Most motorcycle engines are internal combustion units, which generate mechanical power via various moving metal parts.
As these motor parts chug along to create power, they also manifest heat from the friction created as they rub up against each other in close quarters inside your bike’s engine cylinders.
While liquid-cooled engines rely on a combination of oil and radiator coolant fluid to stay cool, air-cooled motorcycles use the cooperation of airflow and engine oil.
Regardless of whether your motorcycle is air or liquid-cooled, an overheating engine is at risk of total failure, which makes recognizing the early symptoms of an overheating motorcycle important.
Find out if your motorcycle is overheating by scrolling down to the most common symptoms listed below!
Table of Contents
1. Difficulty Shifting Gears
If the overheating results from using poor quality, contaminated engine oil, or if you’re running less oil than your motorcycle spec calls for, you may experience rough shifting.
- The difficulty changing gears on an overheating motorcycle is often accompanied by unusual vibrations coming from the engine and gearbox.
- If low or poor quality engine oil is the reason your motorcycle is overheating, you may be risking a scorched clutch plate, burnt cylinder lining, or seized gears.
If you conduct your oil changes, be sure to replace your engine oil with the type and rating listed in the owner’s manual for your make-and-year model motorcycle.
If you’re taking your bike to the dealership, technicians associated with your brand motto for oil services will likely use the suggested type of oil.
However, if you’re taking it to an independent mechanic, they may be using oil that works great for other bikes but isn’t intended for use on your bike’s particular engine size or type.
Using the spec oil in your motorcycle is always essential, but if your bike is air-cooled, the oil is especially critical for keeping your engine from overheating. Failing to do so will result in transmission failures and difficulty changing gears.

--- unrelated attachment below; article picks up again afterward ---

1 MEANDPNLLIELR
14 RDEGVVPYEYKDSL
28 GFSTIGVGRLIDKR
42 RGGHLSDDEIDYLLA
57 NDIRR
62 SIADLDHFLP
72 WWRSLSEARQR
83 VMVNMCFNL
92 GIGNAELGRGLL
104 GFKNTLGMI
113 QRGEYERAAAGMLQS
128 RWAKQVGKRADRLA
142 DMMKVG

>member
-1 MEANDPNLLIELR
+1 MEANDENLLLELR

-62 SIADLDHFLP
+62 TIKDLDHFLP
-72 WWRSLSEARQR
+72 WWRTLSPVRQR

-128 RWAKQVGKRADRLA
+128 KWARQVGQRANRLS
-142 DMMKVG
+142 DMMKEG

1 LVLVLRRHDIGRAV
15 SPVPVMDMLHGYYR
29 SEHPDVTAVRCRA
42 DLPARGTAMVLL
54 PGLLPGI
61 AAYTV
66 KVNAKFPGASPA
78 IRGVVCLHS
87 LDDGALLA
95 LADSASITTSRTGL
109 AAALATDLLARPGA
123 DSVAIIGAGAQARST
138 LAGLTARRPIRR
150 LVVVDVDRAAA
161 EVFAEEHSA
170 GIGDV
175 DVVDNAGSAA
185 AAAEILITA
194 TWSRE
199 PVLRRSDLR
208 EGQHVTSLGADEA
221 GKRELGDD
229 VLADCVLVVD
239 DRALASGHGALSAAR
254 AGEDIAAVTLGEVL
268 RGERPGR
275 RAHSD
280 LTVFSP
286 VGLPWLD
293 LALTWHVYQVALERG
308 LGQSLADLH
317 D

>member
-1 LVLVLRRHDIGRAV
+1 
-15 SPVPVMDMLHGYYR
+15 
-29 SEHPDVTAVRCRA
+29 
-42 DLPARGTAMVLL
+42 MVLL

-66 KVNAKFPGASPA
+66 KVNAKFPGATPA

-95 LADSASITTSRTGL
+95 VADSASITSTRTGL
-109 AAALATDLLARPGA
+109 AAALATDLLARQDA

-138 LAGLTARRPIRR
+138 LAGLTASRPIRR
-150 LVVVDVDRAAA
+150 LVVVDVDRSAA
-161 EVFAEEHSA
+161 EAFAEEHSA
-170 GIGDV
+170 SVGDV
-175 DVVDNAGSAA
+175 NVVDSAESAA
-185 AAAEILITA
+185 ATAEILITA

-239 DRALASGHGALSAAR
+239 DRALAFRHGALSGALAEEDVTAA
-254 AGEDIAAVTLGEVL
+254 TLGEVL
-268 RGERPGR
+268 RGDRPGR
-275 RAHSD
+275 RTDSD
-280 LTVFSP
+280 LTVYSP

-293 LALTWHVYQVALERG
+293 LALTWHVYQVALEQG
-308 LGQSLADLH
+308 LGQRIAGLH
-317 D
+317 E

2. Unusual Engine Smells
In addition to the apparent increase in radiant temperature an overheating motorcycle engine generates, riders often experience intense “heat smells.”
For example, an overheating engine often smells like burning oil, which often smells like sulfur or burning gasoline. This can indicate expired oil or improper oil quality as the flash point is lower, so the oil burns faster than it’s meant to.
The smell of burning oil on an overheating motorcycle engine can also indicate an oil leak, mainly if the odor is caused by oil dripping onto a hot engine surface.
On liquid-cooled motorcycles, radiator coolant is sometimes made from ethylene glycol, which is similar to sugar on a molecular level and often smells like caramel when it burns.
Finally, if you suspect your motorcycle engine is overheating and you smell burning plastic, you may be at the point where your bike isn’t safe to operate.
The burning plastic smell on an overheating moto could be the stench of melting rubber seals and plastic valves, meaning your motorcycle may not be safe to drive until the issue is repaired.
3. Strange Motor Sounds
As an overheating motorcycle burns up its engine oil, the motor parts lose their primary source of lubrication.
Whether low oil is the cause of the overheating or merely the result of it, the resulting friction between engine parts is bound to make matters worse in no time.
Once engine parts lose their lubrication, they stiffen up and expand, causing all kinds of clicking, running, and metal-on-metal contact sounds your bike wouldn’t have made before it started overheating.
On certain liquid-cooled motorcycles, the coolant flow can become obstructed, which can cause the engine oil itself to overheat as it picks up the slack.
Overheating oil can thin out and heat the engine components, affecting their mechanics enough to cause ticking and clanking sounds to come from the engine.
4. Dip in Engine Performance and Throttle Response
If your motorcycle engine is overheating, you’ll notice a lag in engine performance and reliability. You may even experience frequent stall outs while riding.
While airflow is crucial to cool air-cooled motorcycles, any combustion-based engine system uses cold air to sustain its running process.
Consistent intake of cold air fuels your motorcycle’s momentum and is an integral part of your bike’s throttle response and acceleration.
Therefore, if your motorcycle is overheating, the air being pulled in starts to heat up, and hot air is less dense than cold air.
Once the hot air decreases in density, your motorcycle’s air-fuel mixture starts running rich, hurting the bike’s overall performance.